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From "David Nuescheler" <david.nuesche...@gmail.com>
Subject DM Rule #2: Drive the content hierarchy, don't let it happen.
Date Sat, 07 Jul 2007 11:07:30 GMT
The content hierarchy is a very valuable asset. So don't just let it
happen, design it. If you don't have a "good", human-readable name for
a node, that's probably that you should reconsider. Arbitrary numbers
are hardly ever a "good name".

While it may be extremely easy to quickly put an existing relational
model into a hierarchical model, one should put some thought in that

In my experience if one thinks of access control and containment
usually good drivers for the content hierarchy. Think of it as if it
was your filesystem. Maybe even use files and folders to model it on
your local disk.

Personally I prefer hierarchy conventions over the nodetyping system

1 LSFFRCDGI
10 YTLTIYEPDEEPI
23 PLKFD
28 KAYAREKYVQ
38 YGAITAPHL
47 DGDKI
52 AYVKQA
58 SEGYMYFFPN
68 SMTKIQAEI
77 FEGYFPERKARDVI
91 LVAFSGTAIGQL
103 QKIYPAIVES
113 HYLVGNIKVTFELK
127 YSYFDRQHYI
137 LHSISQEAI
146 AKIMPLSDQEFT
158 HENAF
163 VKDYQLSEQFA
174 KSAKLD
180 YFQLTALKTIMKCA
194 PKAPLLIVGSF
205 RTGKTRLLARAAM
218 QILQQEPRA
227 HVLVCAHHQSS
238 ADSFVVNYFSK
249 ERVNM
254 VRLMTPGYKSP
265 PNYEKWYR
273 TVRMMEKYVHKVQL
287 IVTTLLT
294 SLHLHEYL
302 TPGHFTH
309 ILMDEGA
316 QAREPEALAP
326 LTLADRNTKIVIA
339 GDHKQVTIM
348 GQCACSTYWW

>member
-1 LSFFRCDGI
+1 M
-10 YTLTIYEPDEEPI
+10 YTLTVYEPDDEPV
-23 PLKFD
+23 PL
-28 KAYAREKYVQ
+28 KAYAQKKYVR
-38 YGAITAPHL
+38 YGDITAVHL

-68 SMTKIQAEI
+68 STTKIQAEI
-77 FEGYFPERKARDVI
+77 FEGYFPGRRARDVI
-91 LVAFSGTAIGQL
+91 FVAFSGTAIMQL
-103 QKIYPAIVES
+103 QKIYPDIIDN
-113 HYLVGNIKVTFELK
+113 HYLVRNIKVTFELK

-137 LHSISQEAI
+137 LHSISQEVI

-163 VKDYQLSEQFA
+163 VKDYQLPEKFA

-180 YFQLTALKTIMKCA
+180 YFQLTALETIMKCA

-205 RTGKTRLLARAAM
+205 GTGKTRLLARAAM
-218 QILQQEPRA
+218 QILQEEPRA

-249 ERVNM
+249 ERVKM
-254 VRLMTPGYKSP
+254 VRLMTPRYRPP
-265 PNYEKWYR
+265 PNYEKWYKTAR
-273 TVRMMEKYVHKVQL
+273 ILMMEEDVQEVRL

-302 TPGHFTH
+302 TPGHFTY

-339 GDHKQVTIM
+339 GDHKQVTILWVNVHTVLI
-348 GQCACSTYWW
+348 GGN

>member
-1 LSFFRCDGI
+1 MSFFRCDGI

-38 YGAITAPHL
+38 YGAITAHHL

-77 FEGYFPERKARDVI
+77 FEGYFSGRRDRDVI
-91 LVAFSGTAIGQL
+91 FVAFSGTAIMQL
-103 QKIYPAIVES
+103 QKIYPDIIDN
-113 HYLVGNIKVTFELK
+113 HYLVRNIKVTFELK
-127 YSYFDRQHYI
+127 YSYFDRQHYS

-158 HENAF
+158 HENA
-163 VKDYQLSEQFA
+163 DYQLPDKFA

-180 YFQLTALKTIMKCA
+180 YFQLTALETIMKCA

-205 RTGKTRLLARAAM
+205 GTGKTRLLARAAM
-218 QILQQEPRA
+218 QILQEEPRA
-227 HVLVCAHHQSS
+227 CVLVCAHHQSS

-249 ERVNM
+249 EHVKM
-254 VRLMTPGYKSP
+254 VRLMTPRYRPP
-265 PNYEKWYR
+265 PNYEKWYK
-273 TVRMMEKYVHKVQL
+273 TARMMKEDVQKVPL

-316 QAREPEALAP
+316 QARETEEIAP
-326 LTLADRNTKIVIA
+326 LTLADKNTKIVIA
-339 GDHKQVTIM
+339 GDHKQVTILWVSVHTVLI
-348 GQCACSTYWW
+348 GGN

in a lot of cases initially, and introduce the typing later.

I would model a simple blogging system as follows. Please note that
initially I don't even care about the respective nodetypes that I use
at this point.



I think one of the things that become apparent is that we all
understand the structure of the content based on the above example
without any further explanations.

What may be unexpected initially is why I wouldn't store the
"comments" with the "post", which is due to access control which I
would like to be applied in a reasonably hierarchical way.

Using the above content model I can easily allow the "anonymous" user
to "create" comments, but keep the anonymous user on a read-only basis
for the rest of the workspace.

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